Step-by-step - Combining tables using forced concatenation

This step-by-step walkthrough shows how you can use forced concatenation to combine two similar data tables.

Forced concatenation can be used to clean up your data before you use it for analysis in a sheet. You can concatenate two tables into one table. You can also add another table later, for example if you initially add a table from June, and then later want to add a second table from July.

We recommend watching this video before starting the walkthrough: Concatenating tables in data manager.

Concatenation at a glance

  • Tables are automatically concatenated in Data manager when Qlik Sense detects that one or more added tables have both the same number of fields and identical field names as another table. In this case, you can split the tables if needed.
  • Two tables can be force concatenated when tables do not entirely share the same fields or data. Only two tables can be force concatenated. To concatenate three tables, for example, concatenate the first two tables into one table. Concatenate the third table to that created table.
  • Tables that are not similar enough will not automatically be concatenated. You also will not be able to forcibly concatenate them. In this case, the fields in the table should instead be associated in the Data manager.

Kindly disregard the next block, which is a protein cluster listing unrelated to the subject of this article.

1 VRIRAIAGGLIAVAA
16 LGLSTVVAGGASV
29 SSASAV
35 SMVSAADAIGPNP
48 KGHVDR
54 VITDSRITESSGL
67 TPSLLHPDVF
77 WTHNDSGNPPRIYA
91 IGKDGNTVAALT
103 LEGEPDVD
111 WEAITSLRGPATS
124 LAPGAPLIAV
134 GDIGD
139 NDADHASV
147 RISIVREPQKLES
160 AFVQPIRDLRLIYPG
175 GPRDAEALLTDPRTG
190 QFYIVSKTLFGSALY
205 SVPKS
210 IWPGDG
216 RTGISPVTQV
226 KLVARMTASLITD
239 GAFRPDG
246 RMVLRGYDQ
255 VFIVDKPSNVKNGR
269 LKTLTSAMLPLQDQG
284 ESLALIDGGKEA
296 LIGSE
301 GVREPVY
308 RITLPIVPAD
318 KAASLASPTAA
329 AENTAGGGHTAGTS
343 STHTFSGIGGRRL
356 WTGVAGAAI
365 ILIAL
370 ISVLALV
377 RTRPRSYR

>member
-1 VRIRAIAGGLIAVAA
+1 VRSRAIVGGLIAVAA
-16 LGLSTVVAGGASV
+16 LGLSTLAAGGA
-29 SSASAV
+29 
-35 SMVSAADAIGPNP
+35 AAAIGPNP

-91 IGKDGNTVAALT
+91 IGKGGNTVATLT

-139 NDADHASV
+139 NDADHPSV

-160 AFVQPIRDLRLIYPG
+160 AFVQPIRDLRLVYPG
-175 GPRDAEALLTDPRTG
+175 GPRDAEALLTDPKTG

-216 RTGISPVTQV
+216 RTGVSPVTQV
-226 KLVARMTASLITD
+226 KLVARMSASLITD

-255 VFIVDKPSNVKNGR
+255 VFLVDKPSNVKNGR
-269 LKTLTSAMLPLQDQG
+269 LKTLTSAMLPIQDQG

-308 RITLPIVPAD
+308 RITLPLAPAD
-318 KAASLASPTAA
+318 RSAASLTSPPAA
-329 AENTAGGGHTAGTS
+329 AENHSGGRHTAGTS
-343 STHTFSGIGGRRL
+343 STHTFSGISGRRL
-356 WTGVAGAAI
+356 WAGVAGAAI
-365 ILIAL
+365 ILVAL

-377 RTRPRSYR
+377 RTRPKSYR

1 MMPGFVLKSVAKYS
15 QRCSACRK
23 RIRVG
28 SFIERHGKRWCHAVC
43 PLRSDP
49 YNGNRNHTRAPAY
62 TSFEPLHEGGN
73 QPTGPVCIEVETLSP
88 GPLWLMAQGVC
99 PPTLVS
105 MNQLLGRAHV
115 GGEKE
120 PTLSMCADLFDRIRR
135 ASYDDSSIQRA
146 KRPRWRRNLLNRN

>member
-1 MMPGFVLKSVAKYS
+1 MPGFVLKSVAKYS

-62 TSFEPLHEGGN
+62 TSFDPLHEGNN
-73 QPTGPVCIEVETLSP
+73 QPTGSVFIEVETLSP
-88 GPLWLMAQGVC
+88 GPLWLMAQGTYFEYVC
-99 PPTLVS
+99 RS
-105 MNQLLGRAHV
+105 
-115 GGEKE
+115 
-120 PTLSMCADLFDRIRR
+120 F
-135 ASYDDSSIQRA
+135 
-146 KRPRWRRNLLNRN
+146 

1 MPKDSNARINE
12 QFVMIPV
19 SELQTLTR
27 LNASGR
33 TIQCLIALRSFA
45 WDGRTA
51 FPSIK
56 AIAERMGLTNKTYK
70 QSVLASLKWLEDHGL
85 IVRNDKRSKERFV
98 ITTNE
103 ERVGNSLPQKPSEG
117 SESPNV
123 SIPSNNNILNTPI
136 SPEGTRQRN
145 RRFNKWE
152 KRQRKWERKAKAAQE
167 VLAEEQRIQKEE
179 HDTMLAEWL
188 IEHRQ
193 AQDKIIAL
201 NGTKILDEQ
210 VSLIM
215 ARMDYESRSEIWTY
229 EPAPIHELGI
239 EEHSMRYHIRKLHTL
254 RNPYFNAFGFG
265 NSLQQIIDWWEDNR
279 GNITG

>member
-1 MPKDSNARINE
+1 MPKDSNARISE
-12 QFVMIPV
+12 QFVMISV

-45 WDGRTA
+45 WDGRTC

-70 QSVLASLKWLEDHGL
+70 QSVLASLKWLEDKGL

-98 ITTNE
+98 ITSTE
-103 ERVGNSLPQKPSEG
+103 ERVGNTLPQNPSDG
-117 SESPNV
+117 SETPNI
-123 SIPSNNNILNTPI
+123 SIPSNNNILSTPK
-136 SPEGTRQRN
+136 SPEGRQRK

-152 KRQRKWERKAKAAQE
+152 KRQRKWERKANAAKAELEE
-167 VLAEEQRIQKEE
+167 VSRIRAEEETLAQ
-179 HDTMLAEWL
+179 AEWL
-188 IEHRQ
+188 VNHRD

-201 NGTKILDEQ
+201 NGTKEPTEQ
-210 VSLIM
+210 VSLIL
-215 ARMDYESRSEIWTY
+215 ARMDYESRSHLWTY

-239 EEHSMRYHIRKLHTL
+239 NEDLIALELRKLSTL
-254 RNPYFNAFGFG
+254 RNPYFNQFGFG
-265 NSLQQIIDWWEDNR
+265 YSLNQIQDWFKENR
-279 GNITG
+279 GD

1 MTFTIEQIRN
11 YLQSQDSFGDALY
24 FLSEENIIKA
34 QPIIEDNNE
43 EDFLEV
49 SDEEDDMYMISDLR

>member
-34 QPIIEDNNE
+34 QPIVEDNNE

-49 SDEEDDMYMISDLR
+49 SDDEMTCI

Walkthrough - Forced concatenation

These are the tasks required to complete the walkthrough:

  1. Prepare the data tables
  2. Add data tables to an app
  3. Concatenate and load data tables into an app
  4. A step further - adding a new table and concatenating the data fields

Prerequisites

You should know how to create an app in Qlik Sense. For more information, see Creating an app.

Prepare the data tables

We have supplied some sample data for you to use to demonstrate forced concatenation. You can also use your own data, provided the fields and data are mostly the same in your two tables.

For example, here is the header and first row of the data that we supplied below. It has been pasted into two Excel tables. Note the differences in the fields.

Excel tables.

If you want to use the sample data, expand the section below, and copy the tables, including the column headings, into two separate tabs in an empty Excel file on your computer. For this walkthrough, we named the Excel tabs Data Table 1 and Data Table 2. We named the Excel file Concatenate_Data.xlsx.

Add data tables to an app

Do the following:

  1. Start Qlik Sense.
  2. Click Create new app in your work area. The Create new app window opens.
  3. Name your app, and then click Create. The app is created. We named our app ConcatenateExample
  4. Click Open app. The app opens and displays a dialog where you can add data.
  5. Drag and drop your Excel file into the Add data from files and other sources dialogue. Your tables are displayed in the Associations view of the Data manager. Click a bubble to see the data for that table.

    Note: If you add data instead from Data manager, you will first be asked to select table fields before being taken to the Associations view of the Data manager. In this case, select all the fields for both tables.